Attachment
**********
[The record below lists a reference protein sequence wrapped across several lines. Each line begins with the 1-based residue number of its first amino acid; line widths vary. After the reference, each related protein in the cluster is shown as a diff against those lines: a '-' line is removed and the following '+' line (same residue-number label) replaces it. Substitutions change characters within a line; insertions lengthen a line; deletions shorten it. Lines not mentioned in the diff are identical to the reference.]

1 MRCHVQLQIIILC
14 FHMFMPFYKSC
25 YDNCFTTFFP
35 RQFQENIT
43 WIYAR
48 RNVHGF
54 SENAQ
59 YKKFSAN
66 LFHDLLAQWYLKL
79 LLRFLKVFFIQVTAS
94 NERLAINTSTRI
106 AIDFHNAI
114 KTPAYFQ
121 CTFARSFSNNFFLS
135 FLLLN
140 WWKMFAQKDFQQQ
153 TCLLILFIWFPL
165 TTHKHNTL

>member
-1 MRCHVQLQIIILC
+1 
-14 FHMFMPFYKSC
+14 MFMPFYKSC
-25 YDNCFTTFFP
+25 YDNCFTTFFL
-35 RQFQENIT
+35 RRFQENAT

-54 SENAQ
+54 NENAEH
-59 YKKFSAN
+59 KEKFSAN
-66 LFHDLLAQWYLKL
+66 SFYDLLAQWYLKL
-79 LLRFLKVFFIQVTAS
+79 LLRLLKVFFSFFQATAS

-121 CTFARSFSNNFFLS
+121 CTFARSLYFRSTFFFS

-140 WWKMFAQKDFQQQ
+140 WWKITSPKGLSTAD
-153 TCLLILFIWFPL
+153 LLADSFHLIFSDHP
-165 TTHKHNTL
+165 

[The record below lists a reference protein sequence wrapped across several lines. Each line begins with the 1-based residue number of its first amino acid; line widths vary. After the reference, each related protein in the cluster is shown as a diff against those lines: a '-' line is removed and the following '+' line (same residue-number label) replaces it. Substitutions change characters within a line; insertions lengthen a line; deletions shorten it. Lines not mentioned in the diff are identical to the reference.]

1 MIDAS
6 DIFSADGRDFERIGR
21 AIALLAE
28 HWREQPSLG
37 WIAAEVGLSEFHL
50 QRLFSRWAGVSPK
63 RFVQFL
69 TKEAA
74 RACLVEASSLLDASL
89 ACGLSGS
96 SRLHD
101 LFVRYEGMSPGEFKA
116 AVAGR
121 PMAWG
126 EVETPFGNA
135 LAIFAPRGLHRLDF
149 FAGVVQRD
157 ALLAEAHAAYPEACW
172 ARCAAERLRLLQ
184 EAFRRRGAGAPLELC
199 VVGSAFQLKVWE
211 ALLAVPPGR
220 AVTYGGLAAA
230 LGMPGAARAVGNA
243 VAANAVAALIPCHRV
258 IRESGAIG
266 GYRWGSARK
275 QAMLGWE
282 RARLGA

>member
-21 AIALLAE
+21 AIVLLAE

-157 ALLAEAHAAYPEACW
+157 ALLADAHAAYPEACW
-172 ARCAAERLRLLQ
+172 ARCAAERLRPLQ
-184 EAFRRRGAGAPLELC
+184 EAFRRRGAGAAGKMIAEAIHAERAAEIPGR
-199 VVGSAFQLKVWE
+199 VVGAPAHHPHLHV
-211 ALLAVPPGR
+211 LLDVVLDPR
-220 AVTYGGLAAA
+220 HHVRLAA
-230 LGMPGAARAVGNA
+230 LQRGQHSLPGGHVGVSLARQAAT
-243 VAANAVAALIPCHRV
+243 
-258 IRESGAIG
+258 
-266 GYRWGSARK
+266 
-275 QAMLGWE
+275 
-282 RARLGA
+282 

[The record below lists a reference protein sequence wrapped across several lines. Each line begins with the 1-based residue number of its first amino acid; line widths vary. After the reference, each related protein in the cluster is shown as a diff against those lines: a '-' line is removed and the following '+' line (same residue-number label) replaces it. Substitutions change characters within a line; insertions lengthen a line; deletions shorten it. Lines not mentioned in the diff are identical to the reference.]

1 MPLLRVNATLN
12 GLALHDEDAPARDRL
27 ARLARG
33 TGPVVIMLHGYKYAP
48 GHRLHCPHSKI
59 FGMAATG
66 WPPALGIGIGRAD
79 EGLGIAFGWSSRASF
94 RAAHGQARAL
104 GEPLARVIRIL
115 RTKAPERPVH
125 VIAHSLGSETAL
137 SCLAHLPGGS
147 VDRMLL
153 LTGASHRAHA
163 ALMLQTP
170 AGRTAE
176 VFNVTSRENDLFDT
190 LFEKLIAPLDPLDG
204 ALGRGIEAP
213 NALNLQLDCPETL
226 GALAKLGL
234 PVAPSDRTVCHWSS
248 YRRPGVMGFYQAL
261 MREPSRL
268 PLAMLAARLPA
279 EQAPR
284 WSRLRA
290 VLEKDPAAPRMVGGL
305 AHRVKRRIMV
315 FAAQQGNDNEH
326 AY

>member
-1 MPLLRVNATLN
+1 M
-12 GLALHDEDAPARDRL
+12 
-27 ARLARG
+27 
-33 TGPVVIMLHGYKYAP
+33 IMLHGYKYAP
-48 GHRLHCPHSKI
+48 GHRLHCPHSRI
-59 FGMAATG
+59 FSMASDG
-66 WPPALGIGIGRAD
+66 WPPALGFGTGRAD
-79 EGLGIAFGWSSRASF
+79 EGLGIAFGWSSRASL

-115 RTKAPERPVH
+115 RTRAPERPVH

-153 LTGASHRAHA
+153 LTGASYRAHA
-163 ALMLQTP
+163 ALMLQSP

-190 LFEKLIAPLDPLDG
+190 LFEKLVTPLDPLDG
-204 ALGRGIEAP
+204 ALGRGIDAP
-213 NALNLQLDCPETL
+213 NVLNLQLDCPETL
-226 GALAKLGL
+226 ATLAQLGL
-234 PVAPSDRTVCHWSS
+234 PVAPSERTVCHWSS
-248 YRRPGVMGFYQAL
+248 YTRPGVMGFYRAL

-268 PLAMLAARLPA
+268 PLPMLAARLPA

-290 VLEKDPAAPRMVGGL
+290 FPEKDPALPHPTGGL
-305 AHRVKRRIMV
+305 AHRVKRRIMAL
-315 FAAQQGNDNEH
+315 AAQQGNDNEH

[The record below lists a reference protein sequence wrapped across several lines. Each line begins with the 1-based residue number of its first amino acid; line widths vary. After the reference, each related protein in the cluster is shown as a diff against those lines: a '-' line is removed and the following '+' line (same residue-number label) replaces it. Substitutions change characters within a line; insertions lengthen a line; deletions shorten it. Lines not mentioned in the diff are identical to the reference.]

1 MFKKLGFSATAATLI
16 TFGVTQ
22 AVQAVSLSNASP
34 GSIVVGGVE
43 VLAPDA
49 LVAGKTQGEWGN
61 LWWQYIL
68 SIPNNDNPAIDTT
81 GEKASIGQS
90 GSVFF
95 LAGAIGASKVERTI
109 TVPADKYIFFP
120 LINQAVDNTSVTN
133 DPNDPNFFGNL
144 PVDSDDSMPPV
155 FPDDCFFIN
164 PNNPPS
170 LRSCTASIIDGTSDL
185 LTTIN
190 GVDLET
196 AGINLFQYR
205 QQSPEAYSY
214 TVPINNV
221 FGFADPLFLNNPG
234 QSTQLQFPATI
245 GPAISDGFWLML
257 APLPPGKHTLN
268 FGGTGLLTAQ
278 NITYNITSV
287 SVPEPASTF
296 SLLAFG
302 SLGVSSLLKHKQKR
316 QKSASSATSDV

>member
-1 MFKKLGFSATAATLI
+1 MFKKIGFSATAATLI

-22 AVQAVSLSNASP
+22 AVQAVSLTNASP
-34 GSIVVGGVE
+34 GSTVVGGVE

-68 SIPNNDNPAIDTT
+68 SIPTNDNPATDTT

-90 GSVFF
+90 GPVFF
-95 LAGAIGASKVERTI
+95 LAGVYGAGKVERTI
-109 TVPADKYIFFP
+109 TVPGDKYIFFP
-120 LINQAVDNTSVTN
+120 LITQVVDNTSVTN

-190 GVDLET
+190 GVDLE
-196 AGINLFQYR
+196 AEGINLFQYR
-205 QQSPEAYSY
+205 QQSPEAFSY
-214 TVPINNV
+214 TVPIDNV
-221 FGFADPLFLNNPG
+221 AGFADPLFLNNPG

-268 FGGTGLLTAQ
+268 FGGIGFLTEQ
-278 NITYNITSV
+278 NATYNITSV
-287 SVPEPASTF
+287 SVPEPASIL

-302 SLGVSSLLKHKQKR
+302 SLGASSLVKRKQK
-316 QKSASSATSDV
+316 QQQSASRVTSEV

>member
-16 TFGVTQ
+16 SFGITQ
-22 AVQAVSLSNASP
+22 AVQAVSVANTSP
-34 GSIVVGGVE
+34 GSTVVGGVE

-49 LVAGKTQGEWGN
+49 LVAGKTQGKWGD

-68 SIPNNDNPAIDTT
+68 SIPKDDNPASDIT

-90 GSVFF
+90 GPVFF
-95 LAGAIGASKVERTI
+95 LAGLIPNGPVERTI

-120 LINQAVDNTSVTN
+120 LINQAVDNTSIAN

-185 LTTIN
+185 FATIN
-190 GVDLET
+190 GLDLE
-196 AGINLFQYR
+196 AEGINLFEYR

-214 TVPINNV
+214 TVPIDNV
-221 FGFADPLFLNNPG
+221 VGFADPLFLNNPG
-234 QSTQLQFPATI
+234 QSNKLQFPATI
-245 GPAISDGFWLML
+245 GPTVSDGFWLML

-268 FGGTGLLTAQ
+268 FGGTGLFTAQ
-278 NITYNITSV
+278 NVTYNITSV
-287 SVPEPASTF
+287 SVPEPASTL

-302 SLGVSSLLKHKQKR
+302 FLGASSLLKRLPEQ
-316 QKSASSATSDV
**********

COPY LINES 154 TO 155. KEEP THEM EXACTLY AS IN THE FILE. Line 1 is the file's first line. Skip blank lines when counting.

-153 LTGASHRAHA
+153 LTGASYRAHA